Does your child have a head preference? Do they look in one direction more than the other?
Torticollis, or simply twisted neck, causes the head to turn in one direction and tilt in the opposite direction. The muscle that is most commonly associated with torticollis is the SCM (sternocleidomastoid), but often, other muscles in the neck, shoulder and trunk (see Tortisoma) are also involved. It can be mild, moderate, or severe, and is the most documented cause of plagiocephaly (flat head syndrome).
Should I just watch and wait, and encourage them to look in the other direction?
You may want to try this, but you may feel very frustrated. If their neck muscles are tight or then are feeling "pulled" in one direction, then advice from a professional will provide you with hands-on strategies to help your baby quickly.
When should I contact a physiotherapist?
If you have tried repositioning for a week or so, without a lot of success, it is best to contact EARLY! The ideal time to start is between 4-6 weeks of age!! This may seem early, but the earlier you start, the greater chance of success and the shorter the treatment time!
Tortisoma is also known as Postural Asymmetry
Tortisoma is tightness through the body related to torticollis. For many years, we only addressed the neck when treating torticollis, but now we know how important it is to treat the entire body!
When lying on their back, your baby's body may relax into a "C" shape or a backwards C shape. You may find it easier to place their right hand on the left knee but harder to put their left hand on their right knee. You may see their chest slightly rotated to one side and their belly rotated to the other. When seated (in the carseat for example), you may notice that they tend to always lean to one side.
The most common cause of torticollis and tortisoma is intra-uterine crowding or limited room to move in the womb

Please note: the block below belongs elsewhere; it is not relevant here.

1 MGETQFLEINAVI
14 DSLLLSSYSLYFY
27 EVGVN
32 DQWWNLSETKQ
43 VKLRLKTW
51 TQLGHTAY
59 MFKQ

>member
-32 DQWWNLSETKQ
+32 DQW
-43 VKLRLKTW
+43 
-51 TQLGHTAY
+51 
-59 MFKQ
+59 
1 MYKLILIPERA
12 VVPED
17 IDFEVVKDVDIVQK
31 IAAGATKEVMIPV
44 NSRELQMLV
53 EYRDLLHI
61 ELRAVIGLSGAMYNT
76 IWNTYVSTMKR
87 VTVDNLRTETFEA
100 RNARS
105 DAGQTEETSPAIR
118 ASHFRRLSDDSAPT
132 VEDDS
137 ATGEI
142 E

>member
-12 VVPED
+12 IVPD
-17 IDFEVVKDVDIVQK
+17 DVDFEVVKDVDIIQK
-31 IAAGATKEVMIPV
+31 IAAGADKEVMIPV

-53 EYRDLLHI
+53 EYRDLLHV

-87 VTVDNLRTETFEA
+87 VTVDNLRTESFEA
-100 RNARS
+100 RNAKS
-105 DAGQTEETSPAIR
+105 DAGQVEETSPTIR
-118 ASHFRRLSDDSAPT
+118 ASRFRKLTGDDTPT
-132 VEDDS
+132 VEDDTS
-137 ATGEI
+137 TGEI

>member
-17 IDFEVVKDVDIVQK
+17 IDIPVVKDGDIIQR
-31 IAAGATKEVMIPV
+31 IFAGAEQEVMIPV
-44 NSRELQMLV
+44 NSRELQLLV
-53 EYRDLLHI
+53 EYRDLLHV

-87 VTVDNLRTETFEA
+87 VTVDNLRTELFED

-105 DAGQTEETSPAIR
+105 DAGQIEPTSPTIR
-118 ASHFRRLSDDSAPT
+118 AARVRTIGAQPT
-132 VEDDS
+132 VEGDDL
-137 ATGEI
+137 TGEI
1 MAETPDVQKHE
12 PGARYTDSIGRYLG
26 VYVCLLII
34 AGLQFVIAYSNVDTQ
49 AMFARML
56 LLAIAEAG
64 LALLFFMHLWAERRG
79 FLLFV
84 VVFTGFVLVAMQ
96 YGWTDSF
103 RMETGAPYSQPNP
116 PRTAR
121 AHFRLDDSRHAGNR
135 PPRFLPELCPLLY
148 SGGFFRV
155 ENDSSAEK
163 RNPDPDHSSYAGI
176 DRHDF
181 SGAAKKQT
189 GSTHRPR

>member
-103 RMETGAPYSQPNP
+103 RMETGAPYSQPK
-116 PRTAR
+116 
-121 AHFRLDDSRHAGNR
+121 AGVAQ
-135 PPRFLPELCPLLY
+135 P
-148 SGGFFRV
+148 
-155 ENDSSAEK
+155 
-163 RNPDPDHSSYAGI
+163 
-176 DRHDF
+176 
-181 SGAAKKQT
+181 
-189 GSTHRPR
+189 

Factors after birth include:
Because torticollis typically starts in utero, a trained eye can pick up on neck tightness soon after birth.
Similar to plagiocephaly, pediatricians often notice the neck tightness at the 1-2 month well visit. Our goal is to bring awareness to this common condition and empower parents to identify it as soon as possible. If you know what to look for, you can get help sooner rather than later.
The earliest indication is that baby only wants to look in one direction and in some cases, seem uncomfortable when trying to turn the head in the opposite direction.
Another indicator is one ear is closer to the shoulder than the other ear. This is what we call a “head tilt.” It’s cute, but if your baby is always in this position, there may be an issue that needs to be addressed!
A wait and see approach does not work in this situation. Skilled therapy for torticollis is critical to success. This DOES NOT include stretches you found off a quick google search!
If your baby continues to have a strong turn preference and/or a flat head, despite your attempts to change it, therapy is indicated sooner rather than later.
During infant growth and development, we strive for symmetry in all gross motor skills.
A trained pediatric physiotherapist will provide a comprehensive assessment to evaluate any asymmetries your child may have throughout the body.
A program of therapeutic positions and play activities will then be provided to the family as a home program.
These activities should not be uncomfortable for your baby.
One word of encouragement: torticollis is difficult to treat and takes a while to resolve. This is because growth spurts cause the neck to retighten and it seems like you’re starting from scratch. This is normal but can be very frustrating. Keep up with your neck stretches and hang in there!
Torticollis and tortisoma can cause difficulty or delays in achieving motor milestones:
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